Good Interview Questions:


Good interview questions are those that actually help you reach your goal: Asking questions that matter. Again, you want to encourage a balanced conversation with give and take on both sides. Ultimately, we want the candidate to be telling us stories that get to the heart of who they are. As we mentioned, these questions build trust, give us the direct answers we need, and lay the groundwork for candidates to ask us questions that matter to them in return. These can be freeform, behavioral / situational questions, or professional goal related.


  • Freeform Questions really allow the candidate to open up and tell you their story. They get to share a narrative from their point of view so you can better understand who they are.


  • Tell me something that relates to this position that I won’t see on your resume?

  • What is something you recently learned that excites you?

  • Who is someone (anyone, no limits) that you admire?


  • Behavioral or Situational Questions put a candidate in a specific situation they may actually face in this position (not becoming a box of cereal), and then they walk you through how they would respond. These questions, if not asked properly, can potentially add pressure or cause anxiety for the candidate. It is best to lead into behavioral or situational questions with something like, “We have all been in tough situations like these…”


  • If you are double sat and have to ring in another table’s order, how would you proceed?

  • If a guest appears to be intoxicated, what would you do?

  • If you see the walk-in cooler is at 52 degrees, what would you do?

  • Again, no wrong answers here, just the ability to see how the candidate may process real-life situations they may face if they accept a job with your business.


  • Professional Goal Related Questions indicate what a candidate has accomplished and offers a glimpse into how they want to be coached, trained, and developed. These are much more specific than the tired, old, “where do you see yourself in 5 years” question. They can also indicate to you what the company is doing right with job posts to attract employees.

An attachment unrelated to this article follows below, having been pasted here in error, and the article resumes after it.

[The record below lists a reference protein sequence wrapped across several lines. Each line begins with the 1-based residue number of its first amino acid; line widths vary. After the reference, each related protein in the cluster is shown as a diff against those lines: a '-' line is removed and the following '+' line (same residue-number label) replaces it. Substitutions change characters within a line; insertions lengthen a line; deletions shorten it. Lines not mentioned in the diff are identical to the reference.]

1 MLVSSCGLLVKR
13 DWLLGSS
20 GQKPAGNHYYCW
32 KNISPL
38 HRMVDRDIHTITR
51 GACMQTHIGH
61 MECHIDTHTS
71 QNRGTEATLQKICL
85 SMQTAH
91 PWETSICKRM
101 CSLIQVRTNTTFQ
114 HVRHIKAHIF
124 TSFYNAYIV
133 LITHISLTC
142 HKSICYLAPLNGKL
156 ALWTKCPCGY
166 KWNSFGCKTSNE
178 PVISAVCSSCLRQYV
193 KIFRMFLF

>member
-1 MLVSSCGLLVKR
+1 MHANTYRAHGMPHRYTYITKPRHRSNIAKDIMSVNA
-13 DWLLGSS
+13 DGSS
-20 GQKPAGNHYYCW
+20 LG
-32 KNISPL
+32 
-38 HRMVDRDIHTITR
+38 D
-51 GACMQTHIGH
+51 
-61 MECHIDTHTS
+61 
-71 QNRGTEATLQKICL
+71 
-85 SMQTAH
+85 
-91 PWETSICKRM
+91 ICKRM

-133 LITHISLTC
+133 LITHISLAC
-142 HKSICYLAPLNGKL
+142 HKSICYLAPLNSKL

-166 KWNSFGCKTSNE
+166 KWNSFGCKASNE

• What made you excited about applying for this position?

  • What professional accomplishment or situation makes you most proud?

  • What is something you would like to learn in this position?

  • What do you expect from leadership and co-workers at our company?


How you interview candidates will dictate how many will show up for second or third interviews and will be a major factor in how many candidates ultimately accept job offers. By ditching the bad interview questions and moving to the good ones you will also stand out as a company, a brand, and employer that is different from all the rest your candidates are interviewing with. It demonstrates hospitality on a personal level for everyone you are considering to fill open positions. Remember, your goal is to ask questions that matter. Questions that show you are interested in them, that the candidates are not just part of a faceless cattle call. Questions that engage and questions that show the candidate that you truly look forward to receiving their questions in return.


Now, are you ready to flip from ineffective interview questions to ones that will help you identify and land the candidates that will make a difference? Are you ready to ask questions that show you value the candidate’s time, the candidate as an individual, and questions that will lead to more candidates accepting job offers? Let’s go!